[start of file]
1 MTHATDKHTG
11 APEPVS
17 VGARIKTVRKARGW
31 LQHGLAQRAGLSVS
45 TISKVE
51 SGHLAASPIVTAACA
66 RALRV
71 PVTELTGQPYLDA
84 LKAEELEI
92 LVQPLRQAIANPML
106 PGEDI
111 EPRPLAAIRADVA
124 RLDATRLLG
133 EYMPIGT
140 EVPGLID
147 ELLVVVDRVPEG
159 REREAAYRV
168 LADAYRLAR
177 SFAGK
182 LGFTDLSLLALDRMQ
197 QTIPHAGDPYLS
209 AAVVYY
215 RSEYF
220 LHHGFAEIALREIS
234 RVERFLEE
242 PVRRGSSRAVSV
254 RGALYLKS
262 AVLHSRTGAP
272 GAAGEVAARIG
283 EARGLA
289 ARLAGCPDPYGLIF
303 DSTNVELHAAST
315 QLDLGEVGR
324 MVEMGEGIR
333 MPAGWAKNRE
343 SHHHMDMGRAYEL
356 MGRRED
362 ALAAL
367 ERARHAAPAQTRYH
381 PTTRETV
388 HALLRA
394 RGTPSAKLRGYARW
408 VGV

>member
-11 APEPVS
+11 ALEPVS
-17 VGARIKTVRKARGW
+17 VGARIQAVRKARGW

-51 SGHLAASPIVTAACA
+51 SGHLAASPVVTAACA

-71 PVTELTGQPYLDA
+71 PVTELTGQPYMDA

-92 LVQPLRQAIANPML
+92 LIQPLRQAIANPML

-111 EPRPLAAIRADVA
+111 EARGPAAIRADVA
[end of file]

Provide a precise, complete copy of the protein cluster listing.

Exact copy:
1 MTHATDKHTG
11 APEPVS
17 VGARIKTVRKARGW
31 LQHGLAQRAGLSVS
45 TISKVE
51 SGHLAASPIVTAACA
66 RALRV
71 PVTELTGQPYLDA
84 LKAEELEI
92 LVQPLRQAIANPML
106 PGEDI
111 EPRPLAAIRADVA
124 RLDATRLLG
133 EYMPIGT
140 EVPGLID
147 ELLVVVDRVPEG
159 REREAAYRV
168 LADAYRLAR
177 SFAGK
182 LGFTDLSLLALDRMQ
197 QTIPHAGDPYLS
209 AAVVYY
215 RSEYF
220 LHHGFAEIALREIS
234 RVERFLEE
242 PVRRGSSRAVSV
254 RGALYLKS
262 AVLHSRTGAP
272 GAAGEVAARIG
283 EARGLA
289 ARLAGCPDPYGLIF
303 DSTNVELHAAST
315 QLDLGEVGR
324 MVEMGEGIR
333 MPAGWAKNRE
343 SHHHMDMGRAYEL
356 MGRRED
362 ALAAL
367 ERARHAAPAQTRYH
381 PTTRETV
388 HALLRA
394 RGTPSAKLRGYARW
408 VGV

>member
-11 APEPVS
+11 ALEPVS
-17 VGARIKTVRKARGW
+17 VGARIQAVRKARGW

-51 SGHLAASPIVTAACA
+51 SGHLAASPVVTAACA

-71 PVTELTGQPYLDA
+71 PVTELTGQPYMDA

-92 LVQPLRQAIANPML
+92 LIQPLRQAIANPML

-111 EPRPLAAIRADVA
+111 EARGPAAIRADVA